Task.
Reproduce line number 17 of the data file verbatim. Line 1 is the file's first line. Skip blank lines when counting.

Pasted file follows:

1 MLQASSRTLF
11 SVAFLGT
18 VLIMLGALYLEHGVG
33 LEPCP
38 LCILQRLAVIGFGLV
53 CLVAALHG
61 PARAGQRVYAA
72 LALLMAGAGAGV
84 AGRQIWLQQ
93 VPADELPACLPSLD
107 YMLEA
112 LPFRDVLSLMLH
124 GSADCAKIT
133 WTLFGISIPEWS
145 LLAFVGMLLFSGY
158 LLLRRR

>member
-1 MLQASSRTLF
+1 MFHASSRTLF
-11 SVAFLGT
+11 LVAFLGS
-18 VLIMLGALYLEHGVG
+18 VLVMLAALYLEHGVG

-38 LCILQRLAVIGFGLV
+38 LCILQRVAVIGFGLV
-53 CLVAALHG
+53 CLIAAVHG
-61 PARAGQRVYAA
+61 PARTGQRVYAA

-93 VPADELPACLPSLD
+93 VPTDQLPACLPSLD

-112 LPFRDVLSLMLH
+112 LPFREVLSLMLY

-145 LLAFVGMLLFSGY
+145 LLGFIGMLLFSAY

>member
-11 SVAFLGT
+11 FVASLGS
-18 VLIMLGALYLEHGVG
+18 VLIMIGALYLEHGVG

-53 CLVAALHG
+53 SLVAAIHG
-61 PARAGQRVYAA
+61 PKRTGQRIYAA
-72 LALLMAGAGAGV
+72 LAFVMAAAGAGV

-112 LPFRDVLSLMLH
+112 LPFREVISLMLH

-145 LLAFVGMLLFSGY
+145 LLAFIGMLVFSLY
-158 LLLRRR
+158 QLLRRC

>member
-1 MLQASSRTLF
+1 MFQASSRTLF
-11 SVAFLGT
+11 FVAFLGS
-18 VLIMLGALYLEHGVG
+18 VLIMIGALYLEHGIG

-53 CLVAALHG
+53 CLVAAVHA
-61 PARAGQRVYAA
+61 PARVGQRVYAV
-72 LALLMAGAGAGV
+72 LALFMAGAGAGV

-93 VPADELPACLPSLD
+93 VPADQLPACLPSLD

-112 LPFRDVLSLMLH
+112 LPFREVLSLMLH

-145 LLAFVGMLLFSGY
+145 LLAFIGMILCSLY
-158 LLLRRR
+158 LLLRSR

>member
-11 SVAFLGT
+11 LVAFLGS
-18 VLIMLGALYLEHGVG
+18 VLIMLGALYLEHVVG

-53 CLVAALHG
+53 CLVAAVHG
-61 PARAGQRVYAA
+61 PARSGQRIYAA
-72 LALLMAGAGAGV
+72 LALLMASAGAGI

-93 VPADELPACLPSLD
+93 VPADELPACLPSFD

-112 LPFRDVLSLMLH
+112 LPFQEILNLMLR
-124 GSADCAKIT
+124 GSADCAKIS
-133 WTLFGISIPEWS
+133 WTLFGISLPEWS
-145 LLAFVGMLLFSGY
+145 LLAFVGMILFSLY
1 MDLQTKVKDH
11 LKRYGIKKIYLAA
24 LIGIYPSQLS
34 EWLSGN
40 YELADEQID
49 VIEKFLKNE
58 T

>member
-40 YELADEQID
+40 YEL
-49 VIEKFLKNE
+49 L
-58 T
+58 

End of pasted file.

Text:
>member